Judge issues gag order in fraud case after Trump assails staffer on social media
In a rare move, a federal judge issued a gag order on Wednesday in a fraud case after President Donald Trump assailed a former White House staffer on social media.
Judge Amit Mehta issued the order placing limits on publicly commenting on the case in a post online, including on social media. The order came a day after Trump attacked former White House Social Secretary Rickie Niceta on Twitter, alleging that she was involved in possible fraudulent activity.
The order granted by Mehta requires all parties, including Trump himself, not to “make public statements, whether through public speaking, interviews, press releases, or social media,” that could lead to a trial by jury or substantially prejudice the rights of any party.
The case is a long-running lawsuit involving accusations that Trump and his former political adviser Stephen Bannon defrauded thousands of donors who contributed to an online fundraising campaign in the lead-up to the 2016 presidential election.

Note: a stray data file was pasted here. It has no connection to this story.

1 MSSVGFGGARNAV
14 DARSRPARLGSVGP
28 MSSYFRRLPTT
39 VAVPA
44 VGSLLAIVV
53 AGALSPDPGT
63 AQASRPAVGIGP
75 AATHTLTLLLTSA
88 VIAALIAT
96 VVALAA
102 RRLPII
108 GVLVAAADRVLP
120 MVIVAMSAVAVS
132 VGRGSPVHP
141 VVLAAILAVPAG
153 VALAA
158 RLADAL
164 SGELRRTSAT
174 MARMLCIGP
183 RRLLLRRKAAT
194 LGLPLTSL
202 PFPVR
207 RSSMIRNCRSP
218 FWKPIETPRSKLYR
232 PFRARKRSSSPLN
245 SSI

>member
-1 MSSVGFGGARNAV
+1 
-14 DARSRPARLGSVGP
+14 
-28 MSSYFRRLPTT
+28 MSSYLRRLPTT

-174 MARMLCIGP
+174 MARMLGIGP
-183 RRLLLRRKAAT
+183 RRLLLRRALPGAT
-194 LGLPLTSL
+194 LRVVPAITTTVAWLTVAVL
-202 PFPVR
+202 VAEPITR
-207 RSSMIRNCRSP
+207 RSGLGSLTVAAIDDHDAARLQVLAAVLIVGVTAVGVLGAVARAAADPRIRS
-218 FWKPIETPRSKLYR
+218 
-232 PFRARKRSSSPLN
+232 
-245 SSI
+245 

Mehta’s order was quickly criticized by legal analysts as an unprecedented move for a federal judge. The gag order represents an attempt to maintain a fair trial and regulate the level of public discourse in the case, as Mehta said in his order that publicity can “poison” potential jurors.
Though the order applies to all parties involved, it appears to be particularly directed at the president. His social media presence—in particular, his Twitter account—has resulted in several federal lawsuits surrounding his speech in the past. In this case, his tweets appear to have crossed the line with accusations of fraud.
It is not yet clear what repercussions Trump may face for violating the order, but the president will likely be held accountable if he is found to have knowingly contravened it.